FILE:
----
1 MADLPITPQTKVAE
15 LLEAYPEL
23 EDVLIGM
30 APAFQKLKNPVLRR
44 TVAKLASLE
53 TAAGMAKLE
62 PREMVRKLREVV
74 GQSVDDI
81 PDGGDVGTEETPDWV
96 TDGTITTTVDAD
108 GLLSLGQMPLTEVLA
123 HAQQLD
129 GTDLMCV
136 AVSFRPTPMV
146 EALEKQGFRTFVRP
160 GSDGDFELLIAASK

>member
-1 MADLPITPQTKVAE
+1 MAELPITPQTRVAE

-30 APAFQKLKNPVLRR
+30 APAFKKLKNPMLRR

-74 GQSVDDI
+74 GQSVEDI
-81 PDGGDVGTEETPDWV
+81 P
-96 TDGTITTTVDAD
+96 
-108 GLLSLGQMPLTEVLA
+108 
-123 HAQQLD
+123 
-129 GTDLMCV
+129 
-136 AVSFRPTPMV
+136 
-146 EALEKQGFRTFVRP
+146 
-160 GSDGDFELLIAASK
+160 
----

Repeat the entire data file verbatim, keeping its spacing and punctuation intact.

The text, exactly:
1 MADLPITPQTKVAE
15 LLEAYPEL
23 EDVLIGM
30 APAFQKLKNPVLRR
44 TVAKLASLE
53 TAAGMAKLE
62 PREMVRKLREVV
74 GQSVDDI
81 PDGGDVGTEETPDWV
96 TDGTITTTVDAD
108 GLLSLGQMPLTEVLA
123 HAQQLD
129 GTDLMCV
136 AVSFRPTPMV
146 EALEKQGFRTFVRP
160 GSDGDFELLIAASK

>member
-1 MADLPITPQTKVAE
+1 MAELPITPQTRVAE

-30 APAFQKLKNPVLRR
+30 APAFKKLKNPMLRR

-74 GQSVDDI
+74 GQSVEDI
-81 PDGGDVGTEETPDWV
+81 P
-96 TDGTITTTVDAD
+96 
-108 GLLSLGQMPLTEVLA
+108 
-123 HAQQLD
+123 
-129 GTDLMCV
+129 
-136 AVSFRPTPMV
+136 
-146 EALEKQGFRTFVRP
+146 
-160 GSDGDFELLIAASK
+160 